One nightfall a man travelling on horseback toward the sea reached an inn by the roadside. He dismounted, and confident in man and night like all riders toward the sea, he tied his horse to a tree beside the door and entered into the inn.
At midnight, when all were asleep, a thief came and stole the traveller’s horse.
In the morning the man awoke, and discovered that his horse was stolen. And he grieved for his horse, and that a man had found it in his heart to steal.
Then his fellow-lodgers came and stood around him and began to talk.
And the first man said, “How foolish of you to tie your horse outside the stable.”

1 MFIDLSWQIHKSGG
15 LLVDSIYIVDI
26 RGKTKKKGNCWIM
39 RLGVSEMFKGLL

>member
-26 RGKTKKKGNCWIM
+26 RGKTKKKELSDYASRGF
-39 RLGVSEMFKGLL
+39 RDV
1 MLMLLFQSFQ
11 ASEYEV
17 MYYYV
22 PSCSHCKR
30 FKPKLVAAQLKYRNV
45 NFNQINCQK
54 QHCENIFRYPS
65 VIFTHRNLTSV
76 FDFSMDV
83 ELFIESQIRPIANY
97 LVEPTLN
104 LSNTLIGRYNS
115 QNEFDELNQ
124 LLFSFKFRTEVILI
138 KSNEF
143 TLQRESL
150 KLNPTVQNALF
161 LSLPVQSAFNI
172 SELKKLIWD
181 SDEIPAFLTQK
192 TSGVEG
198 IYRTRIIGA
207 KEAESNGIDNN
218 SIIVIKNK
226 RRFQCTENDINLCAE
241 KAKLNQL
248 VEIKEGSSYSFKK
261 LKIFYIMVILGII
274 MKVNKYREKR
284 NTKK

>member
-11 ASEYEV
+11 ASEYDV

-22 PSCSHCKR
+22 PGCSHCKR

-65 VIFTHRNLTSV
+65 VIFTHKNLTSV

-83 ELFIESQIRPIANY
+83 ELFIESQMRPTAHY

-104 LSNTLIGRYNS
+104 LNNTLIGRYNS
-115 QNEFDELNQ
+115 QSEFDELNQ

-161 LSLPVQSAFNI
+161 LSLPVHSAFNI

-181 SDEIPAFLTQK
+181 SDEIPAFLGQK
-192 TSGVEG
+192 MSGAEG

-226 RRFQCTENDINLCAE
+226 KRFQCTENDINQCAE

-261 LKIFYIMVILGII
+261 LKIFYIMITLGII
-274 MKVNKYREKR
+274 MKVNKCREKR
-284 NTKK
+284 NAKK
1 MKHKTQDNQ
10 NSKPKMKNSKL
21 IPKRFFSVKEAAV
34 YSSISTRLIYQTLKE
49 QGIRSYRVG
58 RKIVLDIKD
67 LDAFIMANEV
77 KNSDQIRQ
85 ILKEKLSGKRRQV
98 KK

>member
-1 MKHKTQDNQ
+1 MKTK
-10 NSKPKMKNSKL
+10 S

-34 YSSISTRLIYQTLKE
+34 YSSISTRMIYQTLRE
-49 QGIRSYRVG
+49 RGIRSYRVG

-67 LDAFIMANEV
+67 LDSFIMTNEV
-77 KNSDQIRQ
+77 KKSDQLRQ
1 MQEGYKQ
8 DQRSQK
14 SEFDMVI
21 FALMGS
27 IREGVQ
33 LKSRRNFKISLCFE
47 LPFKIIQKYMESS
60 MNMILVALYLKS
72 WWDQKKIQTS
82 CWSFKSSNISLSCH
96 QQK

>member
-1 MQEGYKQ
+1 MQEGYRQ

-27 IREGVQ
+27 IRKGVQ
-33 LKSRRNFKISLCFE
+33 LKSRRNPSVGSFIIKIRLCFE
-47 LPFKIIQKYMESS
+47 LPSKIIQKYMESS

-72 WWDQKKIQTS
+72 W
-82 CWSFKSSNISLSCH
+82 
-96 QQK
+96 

And the second said, “Still more foolish, without even hobbling the horse!”
And the third man said, “It is stupid at best to travel to the sea on horseback.”
And the fourth said, “Only the indolent and slow of foot own horses.”
Then the traveller was much astonished. At last he cried, “My friends, because my horse is stolen, you have hastened one and all to tell me my faults and shortcomings. But strange, not one word of reproach have you uttered about the man who stole my horse.”Kahlil Gibran, The Forerunner, 1920, pp. 33 – 34